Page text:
Oral history interview with Louise Young, February 14, 1972 : interview G-0066, Southern Oral History Program Collection (#4007) by Louise Young( )

1 edition published in 2006 in English and held by 35 WorldCat member libraries worldwide

Louise Young was born in Memphis, Tennessee, in 1892, and grew up there with her seven siblings. The Young family highly valued education, and Louise and her brothers and sisters were all expected to attend college (Vanderbilt University for the boys, Vassar College for the girls). Young, however, attended Vanderbilt with her brothers. Vanderbilt had become a coeducational institution, although men still constituted a disproportionate majority of the student body. While at Vanderbilt, Young studied to become a teacher, graduating at the age of 16. She spent the next three years working towards her graduate degrees while studying on fellowship at the University of Wisconsin and Bryn Mawr College. While living in the North, Young became increasingly cognizant of her own lack of knowledge of the nature of race relations in the South and became determined to better understand and combat racial injustice. Having grown up in a Methodist home with relatively progressive racial politics, Young explains that her upbringing had led her to believe in the basic equality of all people, although she acknowledges that others with similar backgrounds did not share her progressive views on race at that time. In 1919, Young accepted a position teaching at Paine College, an African American institution of higher learning, in Augusta, Georgia. She taught there for several years and describes what it was like to work with a predominantly African American faculty. In 1922, Young resigned from her post at Paine College and was hired as the Dean of Women at the Hampton Institute in Virginia, where she continued her work in African American education. She suggests that racial dynamics at Hampton Institute were different from those at Paine College because of the role of white educators from the North. Three years later, in 1925, Young was appointed director of the Department of Home Missions at Scarritt College for Christian Workers in Nashville, Tennessee. Young explains that her position essentially was geared towards facilitating race relations between students at Scarritt College and Fisk University in Nashville. In particular, she worked with white students at Scarritt who were commissioned by the church to draw in African American membership and to work within the community to promote better relationships between the races. Young held this position for more than thirty years--she discusses in great detail the role of women's church groups (especially in relationship to men's groups), dynamics between students at Scarritt and at Fisk, and efforts of the Home Missions Department to advocate for integration in Nashville. In addition, Young describes her involvement with women's groups, such as the YWCA and the Association of Southern Women for the Prevention of Lynching, and her support of labor activism during the 1930s and 1940s, specifically as espoused by the Highland Folk School in Tennessee. Throughout the interview, Young consistently emphasizes themes of social justice in relationship to race, gender, and class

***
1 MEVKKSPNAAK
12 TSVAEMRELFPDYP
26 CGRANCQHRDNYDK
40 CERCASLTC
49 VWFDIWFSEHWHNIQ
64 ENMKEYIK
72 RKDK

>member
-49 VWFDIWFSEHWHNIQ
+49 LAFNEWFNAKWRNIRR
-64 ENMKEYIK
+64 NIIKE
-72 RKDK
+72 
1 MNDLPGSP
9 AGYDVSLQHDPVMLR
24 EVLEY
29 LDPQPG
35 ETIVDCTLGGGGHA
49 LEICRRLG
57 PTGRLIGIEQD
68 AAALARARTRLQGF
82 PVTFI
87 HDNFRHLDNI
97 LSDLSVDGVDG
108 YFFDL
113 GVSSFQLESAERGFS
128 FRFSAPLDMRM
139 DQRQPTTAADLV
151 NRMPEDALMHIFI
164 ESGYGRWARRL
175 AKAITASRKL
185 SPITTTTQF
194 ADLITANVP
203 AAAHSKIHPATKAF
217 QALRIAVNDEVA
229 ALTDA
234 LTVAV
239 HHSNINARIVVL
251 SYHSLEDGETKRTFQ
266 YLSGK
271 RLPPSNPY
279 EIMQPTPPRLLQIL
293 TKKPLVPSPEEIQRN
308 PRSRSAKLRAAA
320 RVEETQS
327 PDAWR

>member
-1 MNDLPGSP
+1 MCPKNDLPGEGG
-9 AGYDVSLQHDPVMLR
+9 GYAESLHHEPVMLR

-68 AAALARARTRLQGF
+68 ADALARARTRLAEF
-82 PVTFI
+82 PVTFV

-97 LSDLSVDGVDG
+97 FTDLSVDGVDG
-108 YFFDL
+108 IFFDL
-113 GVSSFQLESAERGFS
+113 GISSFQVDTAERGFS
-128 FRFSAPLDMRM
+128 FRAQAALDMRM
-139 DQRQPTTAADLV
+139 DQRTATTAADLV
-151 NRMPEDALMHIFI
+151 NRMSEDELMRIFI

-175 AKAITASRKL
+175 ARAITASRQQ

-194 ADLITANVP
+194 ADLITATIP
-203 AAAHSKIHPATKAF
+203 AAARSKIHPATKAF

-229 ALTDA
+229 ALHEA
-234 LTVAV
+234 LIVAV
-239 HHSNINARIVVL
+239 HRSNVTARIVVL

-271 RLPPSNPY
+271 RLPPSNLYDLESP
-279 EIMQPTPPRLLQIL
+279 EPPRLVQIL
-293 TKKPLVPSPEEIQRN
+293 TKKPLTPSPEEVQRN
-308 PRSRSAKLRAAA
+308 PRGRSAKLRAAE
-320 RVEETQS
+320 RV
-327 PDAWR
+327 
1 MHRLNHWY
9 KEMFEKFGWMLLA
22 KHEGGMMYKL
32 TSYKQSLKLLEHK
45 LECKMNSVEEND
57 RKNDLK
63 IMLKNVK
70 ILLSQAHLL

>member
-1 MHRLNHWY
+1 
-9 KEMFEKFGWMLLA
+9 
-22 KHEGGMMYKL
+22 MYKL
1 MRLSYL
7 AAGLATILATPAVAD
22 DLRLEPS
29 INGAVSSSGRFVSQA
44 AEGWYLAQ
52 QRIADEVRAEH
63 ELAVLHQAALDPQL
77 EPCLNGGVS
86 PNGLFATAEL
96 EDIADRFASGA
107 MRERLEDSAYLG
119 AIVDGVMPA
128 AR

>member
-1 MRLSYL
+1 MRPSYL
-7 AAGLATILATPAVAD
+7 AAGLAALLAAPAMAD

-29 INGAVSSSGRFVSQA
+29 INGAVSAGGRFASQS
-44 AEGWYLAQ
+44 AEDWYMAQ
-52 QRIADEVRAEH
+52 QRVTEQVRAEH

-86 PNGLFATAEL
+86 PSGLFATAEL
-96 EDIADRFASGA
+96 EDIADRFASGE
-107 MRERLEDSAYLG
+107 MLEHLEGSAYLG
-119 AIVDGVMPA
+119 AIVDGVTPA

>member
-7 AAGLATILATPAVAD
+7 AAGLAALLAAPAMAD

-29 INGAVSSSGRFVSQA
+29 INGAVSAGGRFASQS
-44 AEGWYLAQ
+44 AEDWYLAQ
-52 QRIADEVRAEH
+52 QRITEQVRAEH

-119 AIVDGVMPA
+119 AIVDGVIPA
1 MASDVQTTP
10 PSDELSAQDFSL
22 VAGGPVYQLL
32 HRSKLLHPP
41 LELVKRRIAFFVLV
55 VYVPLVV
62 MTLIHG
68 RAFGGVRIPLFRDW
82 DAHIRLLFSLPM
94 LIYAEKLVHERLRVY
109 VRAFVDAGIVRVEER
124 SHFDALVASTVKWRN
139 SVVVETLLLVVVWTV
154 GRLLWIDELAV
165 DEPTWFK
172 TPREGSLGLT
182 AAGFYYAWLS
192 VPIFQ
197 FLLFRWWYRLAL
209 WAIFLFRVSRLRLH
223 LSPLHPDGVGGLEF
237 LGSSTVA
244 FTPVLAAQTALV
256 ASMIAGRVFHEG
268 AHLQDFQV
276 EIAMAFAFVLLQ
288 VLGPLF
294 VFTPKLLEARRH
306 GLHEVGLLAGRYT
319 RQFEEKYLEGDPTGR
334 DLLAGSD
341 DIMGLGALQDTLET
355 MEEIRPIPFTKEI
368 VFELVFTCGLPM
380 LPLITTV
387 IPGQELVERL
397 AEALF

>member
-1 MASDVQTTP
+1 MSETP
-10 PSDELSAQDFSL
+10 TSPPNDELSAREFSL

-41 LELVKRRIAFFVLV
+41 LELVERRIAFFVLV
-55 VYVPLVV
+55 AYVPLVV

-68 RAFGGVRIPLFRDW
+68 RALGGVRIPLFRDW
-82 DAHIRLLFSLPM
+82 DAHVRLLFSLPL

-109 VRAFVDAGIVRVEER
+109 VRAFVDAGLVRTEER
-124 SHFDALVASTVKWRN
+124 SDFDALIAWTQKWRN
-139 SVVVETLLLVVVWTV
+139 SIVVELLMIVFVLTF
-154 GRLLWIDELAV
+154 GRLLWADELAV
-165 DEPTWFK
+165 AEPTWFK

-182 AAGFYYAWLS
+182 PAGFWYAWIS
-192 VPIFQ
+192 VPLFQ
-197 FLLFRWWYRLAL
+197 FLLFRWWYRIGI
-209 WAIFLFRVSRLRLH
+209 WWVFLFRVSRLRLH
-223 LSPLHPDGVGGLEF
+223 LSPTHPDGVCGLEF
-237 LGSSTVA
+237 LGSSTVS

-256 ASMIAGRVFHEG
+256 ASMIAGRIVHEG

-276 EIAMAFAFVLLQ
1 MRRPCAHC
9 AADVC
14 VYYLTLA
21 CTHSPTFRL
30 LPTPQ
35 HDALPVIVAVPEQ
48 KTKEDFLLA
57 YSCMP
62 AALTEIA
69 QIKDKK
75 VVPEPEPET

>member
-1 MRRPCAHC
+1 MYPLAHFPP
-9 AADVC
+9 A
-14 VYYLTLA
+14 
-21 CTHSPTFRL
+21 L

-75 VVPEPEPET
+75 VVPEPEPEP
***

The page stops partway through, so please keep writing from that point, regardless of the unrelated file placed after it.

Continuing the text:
Oral history interview with Clark Foreman, November 16, 1974 : interview B-0003, Southern Oral History Program Collection (#4007) by Clark Foreman( )

1 edition published in 2006 in English and held by 35 WorldCat member libraries worldwide

This interview covers three separate conversations with Clark Foreman regarding his career in race relations, public service, and politics. His childhood in Georgia and his travels in Europe led to his work for the Commission on Interracial Cooperation in Atlanta with Will Alexander. His enduring reputation as a radical and rumored communist began during his tenure with the Phelps-Stokes and Julius Rosenwald Funds. He acted out his growing commitment to integration and political equality while supervising New Deal projects for the Department of the Interior, the state parks, the interdepartmental committee on Negro affairs, and the power division of the Public Works Authority. This interview also addresses his attempts to provide more public housing for African Americans, and his opinion of leadership styles within the Interracial Commission and the Southern Conference for Human Welfare. He explains why the Southern Conference needed to endorse the Henry Wallace 1948 campaign, even though it was unsuccessful. He also compares the contributions of socialists and communists to the Southern Conference at state and national levels. Foreman lost jobs over false reports that he endorsed communism or was too aggressive in his work. The interview concludes with comments by Clark and Mairi Foreman about his work with Black Mountain College, the Navy, and the National Citizens PAC, especially focusing on how his children developed radical views during those years
Oral history interview with Grace Towns Hamilton, July 19, 1974 : interview G-0026, Southern Oral History Program Collection (#4007) by Grace Towns Hamilton( )

1 edition published in 2007 in English and held by 35 WorldCat member libraries worldwide